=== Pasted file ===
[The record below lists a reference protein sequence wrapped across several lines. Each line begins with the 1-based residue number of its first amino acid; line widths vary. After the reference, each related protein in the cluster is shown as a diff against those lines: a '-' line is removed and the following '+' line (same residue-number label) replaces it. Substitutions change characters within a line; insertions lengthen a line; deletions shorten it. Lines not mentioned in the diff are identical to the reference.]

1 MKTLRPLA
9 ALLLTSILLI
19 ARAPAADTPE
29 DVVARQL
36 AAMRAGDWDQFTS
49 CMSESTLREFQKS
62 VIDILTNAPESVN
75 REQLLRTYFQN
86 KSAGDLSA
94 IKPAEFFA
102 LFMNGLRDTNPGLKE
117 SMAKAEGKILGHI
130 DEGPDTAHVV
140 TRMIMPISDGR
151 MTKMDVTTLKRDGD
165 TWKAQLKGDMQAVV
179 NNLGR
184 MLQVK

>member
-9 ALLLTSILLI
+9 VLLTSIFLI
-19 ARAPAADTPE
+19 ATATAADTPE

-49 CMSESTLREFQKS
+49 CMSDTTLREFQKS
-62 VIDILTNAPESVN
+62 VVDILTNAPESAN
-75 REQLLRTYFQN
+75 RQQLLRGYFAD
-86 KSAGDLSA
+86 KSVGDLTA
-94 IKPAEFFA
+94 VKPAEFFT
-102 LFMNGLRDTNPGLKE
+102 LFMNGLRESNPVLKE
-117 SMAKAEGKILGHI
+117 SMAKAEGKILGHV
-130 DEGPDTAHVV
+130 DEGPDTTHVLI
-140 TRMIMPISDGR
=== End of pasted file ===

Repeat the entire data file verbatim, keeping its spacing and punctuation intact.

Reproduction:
[The record below lists a reference protein sequence wrapped across several lines. Each line begins with the 1-based residue number of its first amino acid; line widths vary. After the reference, each related protein in the cluster is shown as a diff against those lines: a '-' line is removed and the following '+' line (same residue-number label) replaces it. Substitutions change characters within a line; insertions lengthen a line; deletions shorten it. Lines not mentioned in the diff are identical to the reference.]

1 MKTLRPLA
9 ALLLTSILLI
19 ARAPAADTPE
29 DVVARQL
36 AAMRAGDWDQFTS
49 CMSESTLREFQKS
62 VIDILTNAPESVN
75 REQLLRTYFQN
86 KSAGDLSA
94 IKPAEFFA
102 LFMNGLRDTNPGLKE
117 SMAKAEGKILGHI
130 DEGPDTAHVV
140 TRMIMPISDGR
151 MTKMDVTTLKRDGD
165 TWKAQLKGDMQAVV
179 NNLGR
184 MLQVK

>member
-9 ALLLTSILLI
+9 VLLTSIFLI
-19 ARAPAADTPE
+19 ATATAADTPE

-49 CMSESTLREFQKS
+49 CMSDTTLREFQKS
-62 VIDILTNAPESVN
+62 VVDILTNAPESAN
-75 REQLLRTYFQN
+75 RQQLLRGYFAD
-86 KSAGDLSA
+86 KSVGDLTA
-94 IKPAEFFA
+94 VKPAEFFT
-102 LFMNGLRDTNPGLKE
+102 LFMNGLRESNPVLKE
-117 SMAKAEGKILGHI
+117 SMAKAEGKILGHV
-130 DEGPDTAHVV
+130 DEGPDTTHVLI
-140 TRMIMPISDGR